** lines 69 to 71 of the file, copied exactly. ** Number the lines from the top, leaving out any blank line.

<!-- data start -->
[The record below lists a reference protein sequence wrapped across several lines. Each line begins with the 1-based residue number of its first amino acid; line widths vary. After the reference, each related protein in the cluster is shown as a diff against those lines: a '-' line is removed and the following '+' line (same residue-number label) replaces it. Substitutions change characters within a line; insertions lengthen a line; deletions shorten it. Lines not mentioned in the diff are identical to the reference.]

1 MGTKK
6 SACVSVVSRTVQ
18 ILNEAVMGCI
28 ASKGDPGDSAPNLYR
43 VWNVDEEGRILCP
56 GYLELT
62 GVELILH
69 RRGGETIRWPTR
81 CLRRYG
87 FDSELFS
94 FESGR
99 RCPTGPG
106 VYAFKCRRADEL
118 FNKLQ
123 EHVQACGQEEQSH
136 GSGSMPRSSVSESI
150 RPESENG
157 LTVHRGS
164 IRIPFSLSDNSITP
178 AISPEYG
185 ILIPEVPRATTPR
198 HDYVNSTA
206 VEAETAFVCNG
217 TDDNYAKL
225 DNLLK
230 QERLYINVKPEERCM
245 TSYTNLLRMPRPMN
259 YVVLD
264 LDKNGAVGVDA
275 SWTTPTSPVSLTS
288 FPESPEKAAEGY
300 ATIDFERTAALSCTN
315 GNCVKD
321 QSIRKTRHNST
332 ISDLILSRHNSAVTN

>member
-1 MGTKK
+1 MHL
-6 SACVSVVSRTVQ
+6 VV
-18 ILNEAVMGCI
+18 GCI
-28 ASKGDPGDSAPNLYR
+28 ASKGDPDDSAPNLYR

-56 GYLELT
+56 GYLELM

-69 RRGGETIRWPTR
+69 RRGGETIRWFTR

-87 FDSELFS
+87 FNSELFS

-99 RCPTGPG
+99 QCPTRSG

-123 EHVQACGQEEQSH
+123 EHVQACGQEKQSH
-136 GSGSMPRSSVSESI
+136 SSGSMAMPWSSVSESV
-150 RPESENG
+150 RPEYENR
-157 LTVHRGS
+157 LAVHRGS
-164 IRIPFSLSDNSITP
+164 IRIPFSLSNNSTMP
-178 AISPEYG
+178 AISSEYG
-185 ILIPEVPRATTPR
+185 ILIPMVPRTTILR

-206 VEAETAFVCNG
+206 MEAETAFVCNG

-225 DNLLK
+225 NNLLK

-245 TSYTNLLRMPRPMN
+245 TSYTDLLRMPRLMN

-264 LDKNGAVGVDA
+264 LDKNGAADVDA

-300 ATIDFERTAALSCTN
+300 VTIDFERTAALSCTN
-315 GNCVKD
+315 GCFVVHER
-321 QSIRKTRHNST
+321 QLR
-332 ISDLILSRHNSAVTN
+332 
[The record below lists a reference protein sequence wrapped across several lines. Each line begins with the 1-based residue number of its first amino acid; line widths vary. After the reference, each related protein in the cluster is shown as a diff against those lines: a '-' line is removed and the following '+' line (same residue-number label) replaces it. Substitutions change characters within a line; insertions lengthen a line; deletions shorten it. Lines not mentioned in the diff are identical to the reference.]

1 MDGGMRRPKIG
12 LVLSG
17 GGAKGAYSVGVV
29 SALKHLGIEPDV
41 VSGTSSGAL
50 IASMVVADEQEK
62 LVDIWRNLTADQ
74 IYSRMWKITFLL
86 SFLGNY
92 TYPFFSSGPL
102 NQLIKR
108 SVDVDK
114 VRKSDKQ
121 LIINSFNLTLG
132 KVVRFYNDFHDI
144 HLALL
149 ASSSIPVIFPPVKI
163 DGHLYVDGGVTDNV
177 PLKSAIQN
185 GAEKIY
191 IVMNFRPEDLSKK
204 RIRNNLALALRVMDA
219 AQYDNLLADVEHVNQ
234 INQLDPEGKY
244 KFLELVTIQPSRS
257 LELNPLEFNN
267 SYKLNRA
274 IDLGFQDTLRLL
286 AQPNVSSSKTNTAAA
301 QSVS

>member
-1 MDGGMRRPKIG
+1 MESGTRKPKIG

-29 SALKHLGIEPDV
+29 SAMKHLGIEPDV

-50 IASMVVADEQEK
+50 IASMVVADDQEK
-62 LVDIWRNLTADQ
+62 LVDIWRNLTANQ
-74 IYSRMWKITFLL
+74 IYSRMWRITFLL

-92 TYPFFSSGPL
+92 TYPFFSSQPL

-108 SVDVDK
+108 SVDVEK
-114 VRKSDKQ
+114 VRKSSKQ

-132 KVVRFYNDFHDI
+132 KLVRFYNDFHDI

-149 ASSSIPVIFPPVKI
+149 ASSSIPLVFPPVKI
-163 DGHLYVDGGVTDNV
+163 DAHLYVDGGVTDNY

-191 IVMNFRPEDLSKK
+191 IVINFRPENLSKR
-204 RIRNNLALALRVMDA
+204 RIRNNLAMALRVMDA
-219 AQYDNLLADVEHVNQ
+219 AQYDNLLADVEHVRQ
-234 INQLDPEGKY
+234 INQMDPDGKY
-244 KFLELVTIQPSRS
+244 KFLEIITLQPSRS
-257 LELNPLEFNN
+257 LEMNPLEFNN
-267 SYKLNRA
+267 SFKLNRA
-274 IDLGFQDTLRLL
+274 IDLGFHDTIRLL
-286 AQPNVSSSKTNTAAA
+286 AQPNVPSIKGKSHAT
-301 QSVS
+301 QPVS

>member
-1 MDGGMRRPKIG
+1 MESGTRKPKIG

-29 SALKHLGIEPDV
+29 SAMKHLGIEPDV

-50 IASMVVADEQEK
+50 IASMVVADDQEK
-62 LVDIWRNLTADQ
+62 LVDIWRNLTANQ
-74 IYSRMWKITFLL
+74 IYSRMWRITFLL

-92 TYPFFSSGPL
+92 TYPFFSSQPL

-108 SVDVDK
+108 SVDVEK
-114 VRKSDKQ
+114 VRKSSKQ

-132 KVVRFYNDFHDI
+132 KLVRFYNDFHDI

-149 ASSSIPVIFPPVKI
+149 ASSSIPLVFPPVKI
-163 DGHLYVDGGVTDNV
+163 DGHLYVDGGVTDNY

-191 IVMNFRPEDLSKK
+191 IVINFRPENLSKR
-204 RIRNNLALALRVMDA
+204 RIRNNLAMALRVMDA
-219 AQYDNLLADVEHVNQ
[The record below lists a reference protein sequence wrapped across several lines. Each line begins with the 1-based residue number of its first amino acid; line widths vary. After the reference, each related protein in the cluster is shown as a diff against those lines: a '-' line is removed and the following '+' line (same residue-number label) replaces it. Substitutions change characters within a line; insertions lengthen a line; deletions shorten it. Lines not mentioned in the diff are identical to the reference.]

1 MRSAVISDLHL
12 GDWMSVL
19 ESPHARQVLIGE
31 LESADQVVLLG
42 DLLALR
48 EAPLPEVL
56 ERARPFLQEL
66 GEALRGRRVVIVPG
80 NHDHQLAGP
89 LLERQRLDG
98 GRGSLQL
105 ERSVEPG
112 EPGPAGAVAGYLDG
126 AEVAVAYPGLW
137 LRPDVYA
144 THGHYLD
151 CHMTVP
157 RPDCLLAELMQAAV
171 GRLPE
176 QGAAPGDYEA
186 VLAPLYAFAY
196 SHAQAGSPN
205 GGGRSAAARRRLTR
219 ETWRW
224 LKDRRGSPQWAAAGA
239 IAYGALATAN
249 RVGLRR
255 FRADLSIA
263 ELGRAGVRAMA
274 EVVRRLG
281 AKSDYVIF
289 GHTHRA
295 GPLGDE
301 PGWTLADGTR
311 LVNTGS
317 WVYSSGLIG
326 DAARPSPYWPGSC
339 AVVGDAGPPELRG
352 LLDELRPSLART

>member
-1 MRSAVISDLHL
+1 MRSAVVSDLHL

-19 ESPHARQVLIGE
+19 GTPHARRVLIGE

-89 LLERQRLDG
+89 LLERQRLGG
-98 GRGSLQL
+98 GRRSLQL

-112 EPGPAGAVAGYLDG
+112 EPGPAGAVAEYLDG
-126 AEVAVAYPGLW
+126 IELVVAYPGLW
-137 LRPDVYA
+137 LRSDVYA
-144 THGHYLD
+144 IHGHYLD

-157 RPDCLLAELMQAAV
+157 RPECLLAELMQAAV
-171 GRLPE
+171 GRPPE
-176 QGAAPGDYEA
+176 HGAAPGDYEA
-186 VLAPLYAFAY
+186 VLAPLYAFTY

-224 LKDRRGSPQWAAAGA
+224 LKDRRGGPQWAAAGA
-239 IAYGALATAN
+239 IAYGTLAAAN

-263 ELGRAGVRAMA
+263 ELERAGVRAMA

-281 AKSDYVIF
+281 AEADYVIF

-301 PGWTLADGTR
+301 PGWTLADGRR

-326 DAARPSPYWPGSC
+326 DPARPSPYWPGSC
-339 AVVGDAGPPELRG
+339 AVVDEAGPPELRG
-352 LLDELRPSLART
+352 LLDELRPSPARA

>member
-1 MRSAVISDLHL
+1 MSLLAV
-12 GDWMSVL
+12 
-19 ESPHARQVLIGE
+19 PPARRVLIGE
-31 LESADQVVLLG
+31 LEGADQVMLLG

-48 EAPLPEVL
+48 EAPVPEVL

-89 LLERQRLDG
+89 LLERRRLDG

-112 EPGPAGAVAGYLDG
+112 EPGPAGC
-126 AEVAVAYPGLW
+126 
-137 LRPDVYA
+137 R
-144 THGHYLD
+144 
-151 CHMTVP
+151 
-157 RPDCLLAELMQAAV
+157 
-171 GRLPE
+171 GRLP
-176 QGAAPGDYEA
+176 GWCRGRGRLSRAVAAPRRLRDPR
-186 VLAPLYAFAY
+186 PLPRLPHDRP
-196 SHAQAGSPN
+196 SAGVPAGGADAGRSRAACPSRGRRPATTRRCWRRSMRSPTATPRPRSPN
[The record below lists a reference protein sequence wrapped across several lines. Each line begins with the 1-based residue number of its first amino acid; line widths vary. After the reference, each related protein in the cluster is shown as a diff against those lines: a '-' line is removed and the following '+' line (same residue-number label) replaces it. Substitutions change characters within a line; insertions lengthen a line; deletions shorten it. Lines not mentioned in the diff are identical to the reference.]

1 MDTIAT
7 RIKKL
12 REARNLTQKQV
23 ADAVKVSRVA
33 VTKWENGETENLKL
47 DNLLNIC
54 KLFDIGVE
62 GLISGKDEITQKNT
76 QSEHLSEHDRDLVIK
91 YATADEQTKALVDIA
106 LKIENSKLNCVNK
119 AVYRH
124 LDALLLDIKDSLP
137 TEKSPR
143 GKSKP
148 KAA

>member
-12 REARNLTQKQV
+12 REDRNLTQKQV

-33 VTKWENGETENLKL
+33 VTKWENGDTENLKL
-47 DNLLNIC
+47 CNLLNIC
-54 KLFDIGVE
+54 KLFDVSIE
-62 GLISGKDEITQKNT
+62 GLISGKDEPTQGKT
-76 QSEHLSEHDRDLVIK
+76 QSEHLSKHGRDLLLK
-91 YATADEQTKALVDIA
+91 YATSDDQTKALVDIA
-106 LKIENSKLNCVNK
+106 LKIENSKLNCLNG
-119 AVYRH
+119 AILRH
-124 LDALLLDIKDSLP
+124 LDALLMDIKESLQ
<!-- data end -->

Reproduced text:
+206 MEAETAFVCNG

-225 DNLLK
+225 NNLLK